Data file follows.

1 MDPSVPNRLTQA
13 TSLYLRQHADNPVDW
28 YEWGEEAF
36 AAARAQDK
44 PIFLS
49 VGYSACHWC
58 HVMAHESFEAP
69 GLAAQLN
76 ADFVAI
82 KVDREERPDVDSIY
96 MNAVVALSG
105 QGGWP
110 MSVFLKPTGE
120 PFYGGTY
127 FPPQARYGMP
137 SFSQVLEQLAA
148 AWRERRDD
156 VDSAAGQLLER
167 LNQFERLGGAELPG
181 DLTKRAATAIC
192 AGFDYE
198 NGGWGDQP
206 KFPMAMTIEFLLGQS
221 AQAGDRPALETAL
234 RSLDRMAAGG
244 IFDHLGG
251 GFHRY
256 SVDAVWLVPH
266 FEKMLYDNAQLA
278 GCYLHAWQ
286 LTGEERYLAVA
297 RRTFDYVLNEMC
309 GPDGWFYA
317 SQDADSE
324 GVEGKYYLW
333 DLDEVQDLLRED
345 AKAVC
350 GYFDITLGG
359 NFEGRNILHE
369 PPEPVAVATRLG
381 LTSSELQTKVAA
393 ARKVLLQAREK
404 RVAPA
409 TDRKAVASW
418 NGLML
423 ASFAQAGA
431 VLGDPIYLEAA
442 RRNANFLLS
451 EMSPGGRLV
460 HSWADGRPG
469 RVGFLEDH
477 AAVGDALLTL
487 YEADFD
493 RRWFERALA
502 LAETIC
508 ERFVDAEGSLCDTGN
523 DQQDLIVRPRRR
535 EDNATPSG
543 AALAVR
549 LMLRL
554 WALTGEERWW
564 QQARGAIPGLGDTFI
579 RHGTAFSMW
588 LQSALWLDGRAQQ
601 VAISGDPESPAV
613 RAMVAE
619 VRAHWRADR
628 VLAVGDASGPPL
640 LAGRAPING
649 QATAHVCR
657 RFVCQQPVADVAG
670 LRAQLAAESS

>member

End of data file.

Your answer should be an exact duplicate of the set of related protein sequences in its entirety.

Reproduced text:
1 MDPSVPNRLTQA
13 TSLYLRQHADNPVDW
28 YEWGEEAF
36 AAARAQDK
44 PIFLS
49 VGYSACHWC
58 HVMAHESFEAP
69 GLAAQLN
76 ADFVAI
82 KVDREERPDVDSIY
96 MNAVVALSG
105 QGGWP
110 MSVFLKPTGE
120 PFYGGTY
127 FPPQARYGMP
137 SFSQVLEQLAA
148 AWRERRDD
156 VDSAAGQLLER
167 LNQFERLGGAELPG
181 DLTKRAATAIC
192 AGFDYE
198 NGGWGDQP
206 KFPMAMTIEFLLGQS
221 AQAGDRPALETAL
234 RSLDRMAAGG
244 IFDHLGG
251 GFHRY
256 SVDAVWLVPH
266 FEKMLYDNAQLA
278 GCYLHAWQ
286 LTGEERYLAVA
297 RRTFDYVLNEMC
309 GPDGWFYA
317 SQDADSE
324 GVEGKYYLW
333 DLDEVQDLLRED
345 AKAVC
350 GYFDITLGG
359 NFEGRNILHE
369 PPEPVAVATRLG
381 LTSSELQTKVAA
393 ARKVLLQAREK
404 RVAPA
409 TDRKAVASW
418 NGLML
423 ASFAQAGA
431 VLGDPIYLEAA
442 RRNANFLLS
451 EMSPGGRLV
460 HSWADGRPG
469 RVGFLEDH
477 AAVGDALLTL
487 YEADFD
493 RRWFERALA
502 LAETIC
508 ERFVDAEGSLCDTGN
523 DQQDLIVRPRRR
535 EDNATPSG
543 AALAVR
549 LMLRL
554 WALTGEERWW
564 QQARGAIPGLGDTFI
579 RHGTAFSMW
588 LQSALWLDGRAQQ
601 VAISGDPESPAV
613 RAMVAE
619 VRAHWRADR
628 VLAVGDASGPPL
640 LAGRAPING
649 QATAHVCR
657 RFVCQQPVADVAG
670 LRAQLAAESS

>member